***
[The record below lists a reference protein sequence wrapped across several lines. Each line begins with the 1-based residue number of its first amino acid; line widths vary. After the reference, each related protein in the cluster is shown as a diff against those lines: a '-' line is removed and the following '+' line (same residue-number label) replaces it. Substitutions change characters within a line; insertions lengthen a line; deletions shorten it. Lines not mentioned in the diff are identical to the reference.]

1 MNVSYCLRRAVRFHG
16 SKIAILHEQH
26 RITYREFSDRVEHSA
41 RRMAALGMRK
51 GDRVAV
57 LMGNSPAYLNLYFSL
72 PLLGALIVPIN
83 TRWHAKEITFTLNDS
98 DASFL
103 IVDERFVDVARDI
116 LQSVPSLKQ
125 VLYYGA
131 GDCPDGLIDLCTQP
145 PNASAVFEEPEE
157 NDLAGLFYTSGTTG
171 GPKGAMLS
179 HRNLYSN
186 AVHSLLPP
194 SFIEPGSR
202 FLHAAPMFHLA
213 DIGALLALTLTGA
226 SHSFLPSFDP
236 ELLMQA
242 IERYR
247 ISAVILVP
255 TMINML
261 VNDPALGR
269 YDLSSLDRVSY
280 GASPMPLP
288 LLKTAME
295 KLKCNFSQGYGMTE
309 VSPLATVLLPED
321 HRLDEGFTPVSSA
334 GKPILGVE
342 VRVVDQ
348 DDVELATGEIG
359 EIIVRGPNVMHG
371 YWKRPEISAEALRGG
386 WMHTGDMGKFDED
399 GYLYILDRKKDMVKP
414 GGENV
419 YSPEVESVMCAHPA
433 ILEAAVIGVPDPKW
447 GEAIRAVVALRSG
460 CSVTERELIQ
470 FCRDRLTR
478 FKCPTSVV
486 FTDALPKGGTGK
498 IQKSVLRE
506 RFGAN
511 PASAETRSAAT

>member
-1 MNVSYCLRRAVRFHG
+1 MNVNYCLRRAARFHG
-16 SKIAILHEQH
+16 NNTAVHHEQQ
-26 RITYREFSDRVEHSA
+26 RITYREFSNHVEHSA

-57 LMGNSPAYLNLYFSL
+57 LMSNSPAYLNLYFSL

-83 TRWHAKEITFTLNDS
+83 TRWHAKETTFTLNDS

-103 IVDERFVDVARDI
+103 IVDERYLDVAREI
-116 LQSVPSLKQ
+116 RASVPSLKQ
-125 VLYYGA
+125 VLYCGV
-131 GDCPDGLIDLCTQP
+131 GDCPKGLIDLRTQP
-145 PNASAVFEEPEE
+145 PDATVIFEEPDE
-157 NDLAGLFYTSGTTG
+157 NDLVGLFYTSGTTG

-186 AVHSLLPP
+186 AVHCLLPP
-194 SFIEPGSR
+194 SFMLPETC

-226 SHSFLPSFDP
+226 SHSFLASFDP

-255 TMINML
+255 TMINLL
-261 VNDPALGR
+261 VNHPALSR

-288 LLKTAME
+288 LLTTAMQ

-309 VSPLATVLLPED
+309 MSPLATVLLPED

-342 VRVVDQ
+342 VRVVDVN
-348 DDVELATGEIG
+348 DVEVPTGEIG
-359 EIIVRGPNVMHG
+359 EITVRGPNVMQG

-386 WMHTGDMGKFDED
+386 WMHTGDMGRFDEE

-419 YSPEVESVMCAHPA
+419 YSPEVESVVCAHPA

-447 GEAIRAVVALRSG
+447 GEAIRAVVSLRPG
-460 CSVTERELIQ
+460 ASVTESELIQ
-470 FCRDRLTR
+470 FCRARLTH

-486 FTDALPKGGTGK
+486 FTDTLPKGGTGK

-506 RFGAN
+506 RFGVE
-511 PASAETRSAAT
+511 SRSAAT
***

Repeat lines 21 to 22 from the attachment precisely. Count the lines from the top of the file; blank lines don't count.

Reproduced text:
202 FLHAAPMFHLA
213 DIGALLALTLTGA